Invariably our loose dogs encountered porcupines, which always presented a challenge to them... The only effective method I found to remove quills was stringing the dog's hindquarters to the rafters, but low enough so the shoulders were on the floor, placing a stick through the dog's mouth for it to clamp down on and pulling out the quills one by one with pliers. If the dog's hindquarters weren't lifted off the floor, there was no way of holding him steady."(p.38)
"The [telephone] line was as frail as a gossamer thread. It became customary when traveling up and
down the Trail to watch for fallen trees on the line and stop to chop them or push them off. We caried spare wire, pliers and an axe in our car at all times...
The first resorter to come along always patched a break. To pull the wire ends together we hooked one end of the wire to the bumper of our car and drove ahead to stretch that side taut. Then we would drag the other end by hand as close as we could to the attached end and fill the remaining gap with a wire splice. Later we would return with come-a-longs, sleeves, crimpers and a ladder to replace the makeshift patch and retie the line to the insulators... (p. 94)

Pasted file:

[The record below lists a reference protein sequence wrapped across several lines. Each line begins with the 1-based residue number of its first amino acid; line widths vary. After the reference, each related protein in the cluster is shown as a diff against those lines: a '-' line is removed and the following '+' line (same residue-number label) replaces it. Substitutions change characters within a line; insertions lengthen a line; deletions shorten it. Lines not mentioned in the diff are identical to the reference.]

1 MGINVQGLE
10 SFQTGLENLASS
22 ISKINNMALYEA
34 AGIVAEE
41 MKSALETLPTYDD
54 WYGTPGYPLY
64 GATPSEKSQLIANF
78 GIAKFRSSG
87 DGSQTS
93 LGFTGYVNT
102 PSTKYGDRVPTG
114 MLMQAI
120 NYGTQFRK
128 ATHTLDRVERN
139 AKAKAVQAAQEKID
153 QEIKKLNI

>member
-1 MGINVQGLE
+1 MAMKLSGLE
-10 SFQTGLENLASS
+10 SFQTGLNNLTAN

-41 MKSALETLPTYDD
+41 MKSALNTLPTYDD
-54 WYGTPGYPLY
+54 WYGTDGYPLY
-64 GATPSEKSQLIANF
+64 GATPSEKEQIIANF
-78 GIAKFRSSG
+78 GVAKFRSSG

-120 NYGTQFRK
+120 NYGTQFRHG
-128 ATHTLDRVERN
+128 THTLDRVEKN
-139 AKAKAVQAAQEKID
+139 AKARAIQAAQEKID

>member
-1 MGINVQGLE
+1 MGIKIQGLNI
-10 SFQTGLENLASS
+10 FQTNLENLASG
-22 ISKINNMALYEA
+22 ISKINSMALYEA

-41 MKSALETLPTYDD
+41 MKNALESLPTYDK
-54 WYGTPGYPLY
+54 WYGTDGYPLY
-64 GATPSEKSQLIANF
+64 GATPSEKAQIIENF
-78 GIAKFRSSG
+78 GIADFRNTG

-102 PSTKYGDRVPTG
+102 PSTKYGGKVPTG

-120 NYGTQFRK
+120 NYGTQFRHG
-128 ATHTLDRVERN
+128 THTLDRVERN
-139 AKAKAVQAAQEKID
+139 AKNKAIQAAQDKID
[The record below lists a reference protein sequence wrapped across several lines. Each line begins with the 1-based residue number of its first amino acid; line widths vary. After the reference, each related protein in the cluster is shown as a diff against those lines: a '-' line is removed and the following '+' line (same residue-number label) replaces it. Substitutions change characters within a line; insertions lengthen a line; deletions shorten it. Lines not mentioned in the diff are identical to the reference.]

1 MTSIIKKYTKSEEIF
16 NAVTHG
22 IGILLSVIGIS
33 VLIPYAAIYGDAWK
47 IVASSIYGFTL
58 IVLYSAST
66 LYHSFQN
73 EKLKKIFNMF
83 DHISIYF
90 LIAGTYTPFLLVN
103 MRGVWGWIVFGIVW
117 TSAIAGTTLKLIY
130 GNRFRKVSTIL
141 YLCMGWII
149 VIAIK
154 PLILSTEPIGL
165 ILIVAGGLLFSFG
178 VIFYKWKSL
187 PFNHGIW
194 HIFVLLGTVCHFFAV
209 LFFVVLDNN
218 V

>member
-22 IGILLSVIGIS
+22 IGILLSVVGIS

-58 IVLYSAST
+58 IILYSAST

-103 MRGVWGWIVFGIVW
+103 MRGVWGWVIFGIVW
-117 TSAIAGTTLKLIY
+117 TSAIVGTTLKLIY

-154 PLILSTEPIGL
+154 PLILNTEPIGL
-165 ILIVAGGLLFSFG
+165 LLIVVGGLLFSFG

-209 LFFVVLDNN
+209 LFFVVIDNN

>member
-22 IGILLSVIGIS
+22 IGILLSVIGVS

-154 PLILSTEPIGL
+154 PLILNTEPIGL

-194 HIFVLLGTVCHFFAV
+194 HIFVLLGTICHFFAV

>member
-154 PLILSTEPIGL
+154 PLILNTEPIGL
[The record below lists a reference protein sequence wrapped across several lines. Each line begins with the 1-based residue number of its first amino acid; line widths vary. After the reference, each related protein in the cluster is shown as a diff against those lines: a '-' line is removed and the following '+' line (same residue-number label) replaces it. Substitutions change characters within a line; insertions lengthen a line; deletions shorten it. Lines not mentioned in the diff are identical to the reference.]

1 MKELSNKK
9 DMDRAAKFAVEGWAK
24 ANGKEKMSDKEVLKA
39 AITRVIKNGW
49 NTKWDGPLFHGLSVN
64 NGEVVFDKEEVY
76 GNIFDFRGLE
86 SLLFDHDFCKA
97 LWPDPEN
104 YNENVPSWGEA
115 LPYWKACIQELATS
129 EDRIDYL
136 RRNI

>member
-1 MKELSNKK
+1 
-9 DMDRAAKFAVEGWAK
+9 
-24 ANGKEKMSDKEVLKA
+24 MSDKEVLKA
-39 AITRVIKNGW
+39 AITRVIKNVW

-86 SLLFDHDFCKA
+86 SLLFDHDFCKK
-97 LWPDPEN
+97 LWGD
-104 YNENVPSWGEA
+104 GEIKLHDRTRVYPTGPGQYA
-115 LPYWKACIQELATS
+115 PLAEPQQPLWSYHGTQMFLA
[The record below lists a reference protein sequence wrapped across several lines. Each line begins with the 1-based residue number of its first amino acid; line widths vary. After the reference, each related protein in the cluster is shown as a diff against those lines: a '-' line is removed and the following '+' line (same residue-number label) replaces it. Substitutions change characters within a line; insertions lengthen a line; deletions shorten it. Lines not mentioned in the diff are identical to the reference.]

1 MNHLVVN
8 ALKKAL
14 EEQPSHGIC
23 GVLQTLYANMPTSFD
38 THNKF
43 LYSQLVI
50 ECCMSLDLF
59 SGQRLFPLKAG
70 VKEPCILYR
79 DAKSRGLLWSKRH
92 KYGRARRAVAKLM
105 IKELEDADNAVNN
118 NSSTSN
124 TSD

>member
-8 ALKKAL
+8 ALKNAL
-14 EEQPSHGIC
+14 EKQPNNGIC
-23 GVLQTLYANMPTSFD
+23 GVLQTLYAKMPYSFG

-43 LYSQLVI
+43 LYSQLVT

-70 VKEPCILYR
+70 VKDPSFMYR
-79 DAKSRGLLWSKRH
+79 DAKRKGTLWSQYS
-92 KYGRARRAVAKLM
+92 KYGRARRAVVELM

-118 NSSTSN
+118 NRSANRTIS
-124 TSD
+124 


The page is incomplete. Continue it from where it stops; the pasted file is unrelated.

Our 50-mile single circuit telephone line became efficient when everything was frozen during the winter months. Once when Mother and I were coming back from town we found a break. We had no wire along, so we filled the gap with an old tire chain. The chain transmitted messages, both local and long distance for several weeks until we repaired the break. (p.97)
13 August 2015
Pioneer life in the Boundary Waters
Several brief excerpts from Woman of the Boundary Waters, an autobiography by Justine Kerfoot, who moved to the Gunflint Trail in 1928 with her family and lived there for 50 years, setting up the famous Gunflint Lodge: